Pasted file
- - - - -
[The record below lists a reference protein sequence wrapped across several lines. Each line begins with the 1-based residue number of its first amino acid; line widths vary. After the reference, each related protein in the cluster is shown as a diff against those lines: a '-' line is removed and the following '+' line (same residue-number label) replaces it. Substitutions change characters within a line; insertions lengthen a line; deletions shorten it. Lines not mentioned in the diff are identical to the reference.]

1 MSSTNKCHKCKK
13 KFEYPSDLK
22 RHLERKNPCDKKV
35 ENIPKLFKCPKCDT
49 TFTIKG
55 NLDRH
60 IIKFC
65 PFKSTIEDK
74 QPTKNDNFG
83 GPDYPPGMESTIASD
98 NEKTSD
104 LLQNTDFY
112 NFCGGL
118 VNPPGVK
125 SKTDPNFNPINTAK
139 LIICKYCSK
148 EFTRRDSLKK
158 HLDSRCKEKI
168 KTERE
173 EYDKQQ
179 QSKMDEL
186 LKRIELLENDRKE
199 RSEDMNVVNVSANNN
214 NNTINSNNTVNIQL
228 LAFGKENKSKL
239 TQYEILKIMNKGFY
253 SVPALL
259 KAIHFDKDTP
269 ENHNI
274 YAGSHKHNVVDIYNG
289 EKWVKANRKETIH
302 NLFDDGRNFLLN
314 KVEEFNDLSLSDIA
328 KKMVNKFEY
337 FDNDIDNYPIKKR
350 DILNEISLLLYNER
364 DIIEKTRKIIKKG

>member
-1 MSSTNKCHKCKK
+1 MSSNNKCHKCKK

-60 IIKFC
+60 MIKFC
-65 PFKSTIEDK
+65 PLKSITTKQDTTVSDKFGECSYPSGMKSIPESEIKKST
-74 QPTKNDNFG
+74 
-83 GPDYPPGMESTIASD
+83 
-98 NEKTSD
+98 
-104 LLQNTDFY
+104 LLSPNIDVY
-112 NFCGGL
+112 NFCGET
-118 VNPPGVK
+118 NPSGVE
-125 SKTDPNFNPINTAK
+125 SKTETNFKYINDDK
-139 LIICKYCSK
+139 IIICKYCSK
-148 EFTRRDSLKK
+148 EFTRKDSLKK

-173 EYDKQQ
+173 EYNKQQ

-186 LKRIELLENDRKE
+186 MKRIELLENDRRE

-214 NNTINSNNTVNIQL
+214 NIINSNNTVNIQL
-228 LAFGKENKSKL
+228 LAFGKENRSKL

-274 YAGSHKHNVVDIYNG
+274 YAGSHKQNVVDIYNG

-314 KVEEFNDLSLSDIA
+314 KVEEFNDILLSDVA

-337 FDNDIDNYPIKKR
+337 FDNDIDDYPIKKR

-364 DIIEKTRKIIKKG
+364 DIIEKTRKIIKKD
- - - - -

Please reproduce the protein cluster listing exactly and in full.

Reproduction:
[The record below lists a reference protein sequence wrapped across several lines. Each line begins with the 1-based residue number of its first amino acid; line widths vary. After the reference, each related protein in the cluster is shown as a diff against those lines: a '-' line is removed and the following '+' line (same residue-number label) replaces it. Substitutions change characters within a line; insertions lengthen a line; deletions shorten it. Lines not mentioned in the diff are identical to the reference.]

1 MSSTNKCHKCKK
13 KFEYPSDLK
22 RHLERKNPCDKKV
35 ENIPKLFKCPKCDT
49 TFTIKG
55 NLDRH
60 IIKFC
65 PFKSTIEDK
74 QPTKNDNFG
83 GPDYPPGMESTIASD
98 NEKTSD
104 LLQNTDFY
112 NFCGGL
118 VNPPGVK
125 SKTDPNFNPINTAK
139 LIICKYCSK
148 EFTRRDSLKK
158 HLDSRCKEKI
168 KTERE
173 EYDKQQ
179 QSKMDEL
186 LKRIELLENDRKE
199 RSEDMNVVNVSANNN
214 NNTINSNNTVNIQL
228 LAFGKENKSKL
239 TQYEILKIMNKGFY
253 SVPALL
259 KAIHFDKDTP
269 ENHNI
274 YAGSHKHNVVDIYNG
289 EKWVKANRKETIH
302 NLFDDGRNFLLN
314 KVEEFNDLSLSDIA
328 KKMVNKFEY
337 FDNDIDNYPIKKR
350 DILNEISLLLYNER
364 DIIEKTRKIIKKG

>member
-1 MSSTNKCHKCKK
+1 MSSNNKCHKCKK

-60 IIKFC
+60 MIKFC
-65 PFKSTIEDK
+65 PLKSITTKQDTTVSDKFGECSYPSGMKSIPESEIKKST
-74 QPTKNDNFG
+74 
-83 GPDYPPGMESTIASD
+83 
-98 NEKTSD
+98 
-104 LLQNTDFY
+104 LLSPNIDVY
-112 NFCGGL
+112 NFCGET
-118 VNPPGVK
+118 NPSGVE
-125 SKTDPNFNPINTAK
+125 SKTETNFKYINDDK
-139 LIICKYCSK
+139 IIICKYCSK
-148 EFTRRDSLKK
+148 EFTRKDSLKK

-173 EYDKQQ
+173 EYNKQQ

-186 LKRIELLENDRKE
+186 MKRIELLENDRRE

-214 NNTINSNNTVNIQL
+214 NIINSNNTVNIQL
-228 LAFGKENKSKL
+228 LAFGKENRSKL

-274 YAGSHKHNVVDIYNG
+274 YAGSHKQNVVDIYNG

-314 KVEEFNDLSLSDIA
+314 KVEEFNDILLSDVA

-337 FDNDIDNYPIKKR
+337 FDNDIDDYPIKKR

-364 DIIEKTRKIIKKG
+364 DIIEKTRKIIKKD